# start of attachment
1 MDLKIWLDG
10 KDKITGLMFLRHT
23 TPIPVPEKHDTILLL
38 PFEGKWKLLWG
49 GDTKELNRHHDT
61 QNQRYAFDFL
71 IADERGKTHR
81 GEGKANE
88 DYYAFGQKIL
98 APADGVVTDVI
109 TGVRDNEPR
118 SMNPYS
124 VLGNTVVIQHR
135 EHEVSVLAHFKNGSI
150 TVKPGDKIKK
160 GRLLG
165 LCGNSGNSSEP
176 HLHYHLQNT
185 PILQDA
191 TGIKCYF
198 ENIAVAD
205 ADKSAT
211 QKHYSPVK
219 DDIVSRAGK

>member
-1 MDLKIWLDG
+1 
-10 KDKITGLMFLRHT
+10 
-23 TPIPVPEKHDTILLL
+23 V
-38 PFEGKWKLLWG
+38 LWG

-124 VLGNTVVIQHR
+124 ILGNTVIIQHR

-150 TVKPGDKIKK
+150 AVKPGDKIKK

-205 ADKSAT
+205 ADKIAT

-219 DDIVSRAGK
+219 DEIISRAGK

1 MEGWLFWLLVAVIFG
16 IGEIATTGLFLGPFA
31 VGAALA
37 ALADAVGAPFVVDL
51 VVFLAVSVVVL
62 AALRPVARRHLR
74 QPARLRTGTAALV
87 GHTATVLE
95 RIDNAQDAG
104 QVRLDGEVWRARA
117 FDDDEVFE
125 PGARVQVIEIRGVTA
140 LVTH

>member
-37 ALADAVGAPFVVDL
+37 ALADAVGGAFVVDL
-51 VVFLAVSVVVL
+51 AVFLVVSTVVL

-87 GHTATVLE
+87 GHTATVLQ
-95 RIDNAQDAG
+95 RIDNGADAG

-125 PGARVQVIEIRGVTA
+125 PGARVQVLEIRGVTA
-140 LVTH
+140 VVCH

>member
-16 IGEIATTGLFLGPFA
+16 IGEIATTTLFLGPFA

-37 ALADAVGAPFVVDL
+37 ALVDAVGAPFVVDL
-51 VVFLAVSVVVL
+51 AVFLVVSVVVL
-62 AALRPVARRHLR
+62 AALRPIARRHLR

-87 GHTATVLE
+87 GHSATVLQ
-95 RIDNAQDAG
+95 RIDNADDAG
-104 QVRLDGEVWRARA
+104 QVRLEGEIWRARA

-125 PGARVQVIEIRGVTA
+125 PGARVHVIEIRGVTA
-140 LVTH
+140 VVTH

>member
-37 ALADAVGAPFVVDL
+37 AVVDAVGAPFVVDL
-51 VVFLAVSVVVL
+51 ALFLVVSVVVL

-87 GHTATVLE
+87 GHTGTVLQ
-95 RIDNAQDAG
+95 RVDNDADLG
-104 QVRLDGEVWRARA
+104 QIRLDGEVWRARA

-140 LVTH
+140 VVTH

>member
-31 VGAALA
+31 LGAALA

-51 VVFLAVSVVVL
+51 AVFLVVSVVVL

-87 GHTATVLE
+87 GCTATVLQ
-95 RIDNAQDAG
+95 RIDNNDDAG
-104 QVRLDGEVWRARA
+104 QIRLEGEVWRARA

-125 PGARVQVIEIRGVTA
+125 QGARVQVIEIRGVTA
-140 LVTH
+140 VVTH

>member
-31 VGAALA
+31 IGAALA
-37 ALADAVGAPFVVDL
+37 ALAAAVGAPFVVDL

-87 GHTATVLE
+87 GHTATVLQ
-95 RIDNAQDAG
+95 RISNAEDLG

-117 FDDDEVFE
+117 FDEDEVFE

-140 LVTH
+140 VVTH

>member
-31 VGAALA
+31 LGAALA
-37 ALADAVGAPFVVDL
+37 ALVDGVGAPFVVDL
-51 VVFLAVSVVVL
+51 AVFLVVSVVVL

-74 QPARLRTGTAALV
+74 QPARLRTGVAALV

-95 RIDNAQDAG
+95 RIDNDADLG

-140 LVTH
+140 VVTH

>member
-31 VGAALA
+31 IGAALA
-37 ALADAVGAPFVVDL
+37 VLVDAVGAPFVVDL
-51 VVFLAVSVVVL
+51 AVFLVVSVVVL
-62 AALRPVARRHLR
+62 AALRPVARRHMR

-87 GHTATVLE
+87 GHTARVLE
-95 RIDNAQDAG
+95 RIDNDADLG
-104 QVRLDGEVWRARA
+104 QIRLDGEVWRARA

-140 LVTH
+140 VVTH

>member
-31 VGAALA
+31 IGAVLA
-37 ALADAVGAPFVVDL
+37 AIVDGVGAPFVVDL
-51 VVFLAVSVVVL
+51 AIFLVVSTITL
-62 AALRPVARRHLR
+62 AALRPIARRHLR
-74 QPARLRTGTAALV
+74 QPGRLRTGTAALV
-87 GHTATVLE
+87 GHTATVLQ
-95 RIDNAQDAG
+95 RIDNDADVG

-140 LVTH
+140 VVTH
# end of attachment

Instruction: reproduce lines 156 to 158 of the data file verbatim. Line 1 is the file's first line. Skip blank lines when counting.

-140 LVTH
+140 VVTH

>member